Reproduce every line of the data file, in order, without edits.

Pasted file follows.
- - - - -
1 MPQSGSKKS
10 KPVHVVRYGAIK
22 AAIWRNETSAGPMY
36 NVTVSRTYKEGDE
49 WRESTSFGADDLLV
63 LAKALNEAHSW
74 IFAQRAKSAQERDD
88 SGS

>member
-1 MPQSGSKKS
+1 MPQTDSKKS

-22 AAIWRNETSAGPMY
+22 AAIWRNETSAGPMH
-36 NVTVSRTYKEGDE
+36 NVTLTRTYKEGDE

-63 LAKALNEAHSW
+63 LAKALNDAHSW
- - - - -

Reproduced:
1 MPQSGSKKS
10 KPVHVVRYGAIK
22 AAIWRNETSAGPMY
36 NVTVSRTYKEGDE
49 WRESTSFGADDLLV
63 LAKALNEAHSW
74 IFAQRAKSAQERDD
88 SGS

>member
-1 MPQSGSKKS
+1 MPQTDSKKS

-22 AAIWRNETSAGPMY
+22 AAIWRNETSAGPMH
-36 NVTVSRTYKEGDE
+36 NVTLTRTYKEGDE

-63 LAKALNEAHSW
+63 LAKALNDAHSW